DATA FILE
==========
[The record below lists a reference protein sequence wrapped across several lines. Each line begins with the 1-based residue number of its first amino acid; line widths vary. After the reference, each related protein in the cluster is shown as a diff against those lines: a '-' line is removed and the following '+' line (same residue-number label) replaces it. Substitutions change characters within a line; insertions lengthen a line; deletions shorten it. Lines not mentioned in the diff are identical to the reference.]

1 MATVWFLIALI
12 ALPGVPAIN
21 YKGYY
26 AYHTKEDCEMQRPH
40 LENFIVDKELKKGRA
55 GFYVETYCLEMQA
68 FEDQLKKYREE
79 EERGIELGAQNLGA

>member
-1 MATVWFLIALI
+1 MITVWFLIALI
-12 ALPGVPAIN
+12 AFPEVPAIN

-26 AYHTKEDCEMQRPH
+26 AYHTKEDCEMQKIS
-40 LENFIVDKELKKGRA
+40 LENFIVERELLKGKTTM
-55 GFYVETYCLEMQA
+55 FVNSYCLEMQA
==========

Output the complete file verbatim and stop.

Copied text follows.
[The record below lists a reference protein sequence wrapped across several lines. Each line begins with the 1-based residue number of its first amino acid; line widths vary. After the reference, each related protein in the cluster is shown as a diff against those lines: a '-' line is removed and the following '+' line (same residue-number label) replaces it. Substitutions change characters within a line; insertions lengthen a line; deletions shorten it. Lines not mentioned in the diff are identical to the reference.]

1 MATVWFLIALI
12 ALPGVPAIN
21 YKGYY
26 AYHTKEDCEMQRPH
40 LENFIVDKELKKGRA
55 GFYVETYCLEMQA
68 FEDQLKKYREE
79 EERGIELGAQNLGA

>member
-1 MATVWFLIALI
+1 MITVWFLIALI
-12 ALPGVPAIN
+12 AFPEVPAIN

-26 AYHTKEDCEMQRPH
+26 AYHTKEDCEMQKIS
-40 LENFIVDKELKKGRA
+40 LENFIVERELLKGKTTM
-55 GFYVETYCLEMQA
+55 FVNSYCLEMQA